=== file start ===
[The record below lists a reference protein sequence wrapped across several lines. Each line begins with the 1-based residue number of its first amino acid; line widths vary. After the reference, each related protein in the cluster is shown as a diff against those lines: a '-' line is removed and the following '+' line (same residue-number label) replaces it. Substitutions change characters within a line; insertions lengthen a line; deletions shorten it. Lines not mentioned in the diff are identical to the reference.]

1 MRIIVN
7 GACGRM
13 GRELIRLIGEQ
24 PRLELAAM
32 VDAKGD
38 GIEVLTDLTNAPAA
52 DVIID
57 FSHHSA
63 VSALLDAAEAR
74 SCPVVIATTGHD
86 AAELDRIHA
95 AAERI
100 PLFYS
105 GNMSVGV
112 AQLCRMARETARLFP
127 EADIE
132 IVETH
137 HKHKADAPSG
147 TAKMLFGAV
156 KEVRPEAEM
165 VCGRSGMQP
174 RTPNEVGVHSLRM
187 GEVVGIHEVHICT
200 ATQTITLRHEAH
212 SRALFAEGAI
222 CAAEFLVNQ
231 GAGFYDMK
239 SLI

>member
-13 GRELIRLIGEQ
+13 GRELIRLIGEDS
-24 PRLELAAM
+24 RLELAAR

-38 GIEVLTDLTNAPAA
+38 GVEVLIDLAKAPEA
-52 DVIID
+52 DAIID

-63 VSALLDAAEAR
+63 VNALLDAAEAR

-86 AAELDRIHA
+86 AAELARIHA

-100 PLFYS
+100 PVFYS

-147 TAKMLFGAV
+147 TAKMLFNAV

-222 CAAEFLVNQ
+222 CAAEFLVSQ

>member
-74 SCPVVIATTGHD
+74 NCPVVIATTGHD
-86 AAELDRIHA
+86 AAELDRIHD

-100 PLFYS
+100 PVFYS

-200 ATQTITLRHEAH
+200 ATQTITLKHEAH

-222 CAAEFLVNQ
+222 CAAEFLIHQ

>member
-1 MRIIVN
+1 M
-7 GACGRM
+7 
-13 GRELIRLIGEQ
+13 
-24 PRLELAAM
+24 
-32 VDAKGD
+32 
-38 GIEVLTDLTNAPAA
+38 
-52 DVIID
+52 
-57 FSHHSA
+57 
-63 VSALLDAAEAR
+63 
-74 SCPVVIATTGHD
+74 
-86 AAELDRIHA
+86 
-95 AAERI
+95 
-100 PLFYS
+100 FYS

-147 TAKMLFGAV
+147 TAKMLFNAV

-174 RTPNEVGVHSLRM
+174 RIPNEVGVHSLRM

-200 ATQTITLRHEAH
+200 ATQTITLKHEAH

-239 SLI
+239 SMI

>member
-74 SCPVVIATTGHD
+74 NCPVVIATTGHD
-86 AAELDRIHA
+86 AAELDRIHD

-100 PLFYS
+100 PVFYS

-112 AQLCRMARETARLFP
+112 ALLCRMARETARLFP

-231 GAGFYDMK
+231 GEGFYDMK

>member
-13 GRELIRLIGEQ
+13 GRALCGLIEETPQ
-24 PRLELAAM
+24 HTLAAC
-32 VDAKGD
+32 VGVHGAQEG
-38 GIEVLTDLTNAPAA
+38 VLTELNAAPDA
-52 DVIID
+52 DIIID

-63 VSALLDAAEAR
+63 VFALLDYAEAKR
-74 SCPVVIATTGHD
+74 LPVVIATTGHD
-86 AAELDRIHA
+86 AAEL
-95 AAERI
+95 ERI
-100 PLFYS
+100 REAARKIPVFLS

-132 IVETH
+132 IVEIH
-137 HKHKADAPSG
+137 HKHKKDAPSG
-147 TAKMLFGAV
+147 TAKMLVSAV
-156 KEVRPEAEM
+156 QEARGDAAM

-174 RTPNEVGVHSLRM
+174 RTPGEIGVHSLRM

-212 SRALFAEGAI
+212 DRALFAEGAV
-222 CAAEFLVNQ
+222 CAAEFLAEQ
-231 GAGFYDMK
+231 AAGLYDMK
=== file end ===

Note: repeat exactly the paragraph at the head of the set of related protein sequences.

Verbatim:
[The record below lists a reference protein sequence wrapped across several lines. Each line begins with the 1-based residue number of its first amino acid; line widths vary. After the reference, each related protein in the cluster is shown as a diff against those lines: a '-' line is removed and the following '+' line (same residue-number label) replaces it. Substitutions change characters within a line; insertions lengthen a line; deletions shorten it. Lines not mentioned in the diff are identical to the reference.]